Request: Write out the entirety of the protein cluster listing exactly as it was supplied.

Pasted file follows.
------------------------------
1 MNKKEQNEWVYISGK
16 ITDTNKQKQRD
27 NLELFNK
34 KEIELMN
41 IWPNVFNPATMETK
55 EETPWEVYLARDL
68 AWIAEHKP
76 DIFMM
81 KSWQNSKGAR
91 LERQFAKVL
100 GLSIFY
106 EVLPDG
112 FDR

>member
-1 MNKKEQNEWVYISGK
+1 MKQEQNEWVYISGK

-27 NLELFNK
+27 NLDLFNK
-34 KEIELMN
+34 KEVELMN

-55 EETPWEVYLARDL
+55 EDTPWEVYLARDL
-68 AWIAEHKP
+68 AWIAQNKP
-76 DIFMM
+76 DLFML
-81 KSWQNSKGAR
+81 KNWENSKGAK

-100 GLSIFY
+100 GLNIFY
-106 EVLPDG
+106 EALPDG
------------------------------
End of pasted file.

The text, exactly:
1 MNKKEQNEWVYISGK
16 ITDTNKQKQRD
27 NLELFNK
34 KEIELMN
41 IWPNVFNPATMETK
55 EETPWEVYLARDL
68 AWIAEHKP
76 DIFMM
81 KSWQNSKGAR
91 LERQFAKVL
100 GLSIFY
106 EVLPDG
112 FDR

>member
-1 MNKKEQNEWVYISGK
+1 MKQEQNEWVYISGK

-27 NLELFNK
+27 NLDLFNK
-34 KEIELMN
+34 KEVELMN

-55 EETPWEVYLARDL
+55 EDTPWEVYLARDL
-68 AWIAEHKP
+68 AWIAQNKP
-76 DIFMM
+76 DLFML
-81 KSWQNSKGAR
+81 KNWENSKGAK

-100 GLSIFY
+100 GLNIFY
-106 EVLPDG
+106 EALPDG